Race Inquiry Digest (May 10) – Important Current Stories On Race In America

Feature – William Barber Takes on Poverty and Race in the Age of Trump. The Reverend Dr. William Barber, a pastor of Greenleaf Christian Church, in Goldsboro, North Carolina, has become, in the past few years, an indispensable figure in the civil-rights landscape, and, perhaps, the individual most capable of crafting a broad-based political counterpoint to the divisiveness of Trumpism.  Read more 
Zora Neale Hurston’s masterpiece, ‘Barracoon,’ finally sees the light of day. Zora Neale Hurston’s recovered masterpiece, “Barracoon,” is a stunning addition to several overlapping canons of American literature. Available now in this handsome edition with a foreword by Alice Walker, it joins a small body of firsthand accounts of the transatlantic slave trade while providing a new glimpse into the life of Hurston as an anthropologist. Read more 

I’m Not Black, I’m Kanye. Ta-Nehisi Coates takes on the controversy surrounding Kanye West in a compelling essay in The Atlantic. Read more 

How Indians See Nikki Haley. A politician who can straddle the cultures of South Carolina and the Subcontinent knows a thing or two about winning popular support. She may have even more in India than the U.S. Read more 

How a Wave of Honest History Museums Is Changing Black Tourism. Thankfully, the opening of the Legacy Museum and the associated National Memorial for Peace and Justice in Montgomery, Alabama, represents a growing wave of historical attractions aiming to look squarely at American history. Read more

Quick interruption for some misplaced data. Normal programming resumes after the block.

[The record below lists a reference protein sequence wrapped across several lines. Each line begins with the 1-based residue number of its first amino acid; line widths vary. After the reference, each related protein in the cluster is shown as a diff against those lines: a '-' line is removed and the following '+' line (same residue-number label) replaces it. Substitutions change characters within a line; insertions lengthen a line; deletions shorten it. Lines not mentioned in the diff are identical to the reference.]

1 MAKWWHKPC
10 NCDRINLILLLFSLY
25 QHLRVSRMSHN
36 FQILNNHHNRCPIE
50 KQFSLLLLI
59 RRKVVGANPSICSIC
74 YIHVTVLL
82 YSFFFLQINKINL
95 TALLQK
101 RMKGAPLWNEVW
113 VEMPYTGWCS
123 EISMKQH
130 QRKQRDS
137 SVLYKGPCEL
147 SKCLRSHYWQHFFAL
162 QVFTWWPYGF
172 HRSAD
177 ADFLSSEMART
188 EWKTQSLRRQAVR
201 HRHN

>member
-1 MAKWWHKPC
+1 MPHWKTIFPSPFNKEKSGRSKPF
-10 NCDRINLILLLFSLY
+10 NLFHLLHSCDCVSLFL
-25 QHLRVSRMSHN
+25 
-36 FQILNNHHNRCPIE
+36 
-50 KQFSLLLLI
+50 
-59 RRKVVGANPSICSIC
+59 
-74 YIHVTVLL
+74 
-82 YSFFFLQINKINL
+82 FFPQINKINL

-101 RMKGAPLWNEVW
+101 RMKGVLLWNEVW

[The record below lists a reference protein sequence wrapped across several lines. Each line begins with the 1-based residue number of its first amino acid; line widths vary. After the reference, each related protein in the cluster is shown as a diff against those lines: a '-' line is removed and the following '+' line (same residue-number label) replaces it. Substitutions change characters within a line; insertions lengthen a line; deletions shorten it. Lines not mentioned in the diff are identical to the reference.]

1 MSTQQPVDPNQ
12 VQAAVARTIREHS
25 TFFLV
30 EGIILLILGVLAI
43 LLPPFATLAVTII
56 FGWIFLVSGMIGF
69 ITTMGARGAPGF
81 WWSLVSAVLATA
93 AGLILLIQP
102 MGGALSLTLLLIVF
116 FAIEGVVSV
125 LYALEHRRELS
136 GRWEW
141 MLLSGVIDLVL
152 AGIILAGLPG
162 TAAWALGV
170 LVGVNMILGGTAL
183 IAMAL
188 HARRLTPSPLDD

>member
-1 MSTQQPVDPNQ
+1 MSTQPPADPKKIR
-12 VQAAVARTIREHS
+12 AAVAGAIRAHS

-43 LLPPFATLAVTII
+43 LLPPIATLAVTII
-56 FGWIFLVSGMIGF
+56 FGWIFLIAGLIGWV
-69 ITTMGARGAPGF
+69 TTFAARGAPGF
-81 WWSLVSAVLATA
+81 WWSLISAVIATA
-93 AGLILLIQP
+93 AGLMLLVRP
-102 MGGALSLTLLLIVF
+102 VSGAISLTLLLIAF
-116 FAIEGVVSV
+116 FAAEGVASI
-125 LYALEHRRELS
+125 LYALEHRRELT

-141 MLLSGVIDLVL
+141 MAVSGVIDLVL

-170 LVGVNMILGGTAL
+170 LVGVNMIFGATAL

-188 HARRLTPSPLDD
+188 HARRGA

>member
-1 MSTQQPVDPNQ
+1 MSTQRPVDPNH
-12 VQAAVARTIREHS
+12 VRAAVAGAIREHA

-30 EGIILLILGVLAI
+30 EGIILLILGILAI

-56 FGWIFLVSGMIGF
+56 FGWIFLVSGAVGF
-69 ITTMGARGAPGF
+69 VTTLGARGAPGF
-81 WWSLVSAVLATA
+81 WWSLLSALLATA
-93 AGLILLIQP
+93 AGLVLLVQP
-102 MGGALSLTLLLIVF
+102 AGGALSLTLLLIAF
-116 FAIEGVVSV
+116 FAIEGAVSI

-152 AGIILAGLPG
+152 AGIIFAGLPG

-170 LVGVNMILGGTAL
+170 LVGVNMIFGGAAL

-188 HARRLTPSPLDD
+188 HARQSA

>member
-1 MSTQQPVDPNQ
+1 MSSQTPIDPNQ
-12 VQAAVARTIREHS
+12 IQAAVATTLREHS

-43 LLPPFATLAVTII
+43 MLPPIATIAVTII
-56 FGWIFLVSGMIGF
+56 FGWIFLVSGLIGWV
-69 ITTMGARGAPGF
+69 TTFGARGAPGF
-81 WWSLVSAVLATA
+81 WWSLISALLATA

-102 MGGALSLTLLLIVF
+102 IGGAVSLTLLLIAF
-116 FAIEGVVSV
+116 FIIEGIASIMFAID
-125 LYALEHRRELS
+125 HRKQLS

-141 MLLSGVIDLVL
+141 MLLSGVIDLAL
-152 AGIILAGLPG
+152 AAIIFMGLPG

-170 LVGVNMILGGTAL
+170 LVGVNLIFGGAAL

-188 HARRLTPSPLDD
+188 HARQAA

Mississippi Delta Chinese-Americans Challenge Idea Of Monolithic Asian America. The Mississippi River Delta is home to a small yet tight-knit group of Chinese-Americans who’ve held on to their Asian heritage while also embodying Southern culture. Read more 

Young people of color most affected by police killings: study. In other words, people of color between the ages of 25–34 overall will lose more years of their lives to police killings than bicycle accidents. Read more 

White fear elected Trump: Political scientist Diana Mutz on the “status threat” hypothesis. “Economic anxiety” had nothing to do with the 2016 election, study finds. White people felt they were under threat. Read more 

Fighting Street Gun Violence as if It Were a Contagion. Demeatreas Whatley supervises Cure Violence’s new site in the Grand Crossing neighborhood on Chicago’s South Side, one of the city’s most violent places. Read more 

She Hails From Tribal Chiefs. Now She’s Ready To Be Idaho’s Governor. Democrat Paulette Jordan could be the nation’s first Native American governor. But first, she’s taking on her party’s establishment. Read more 

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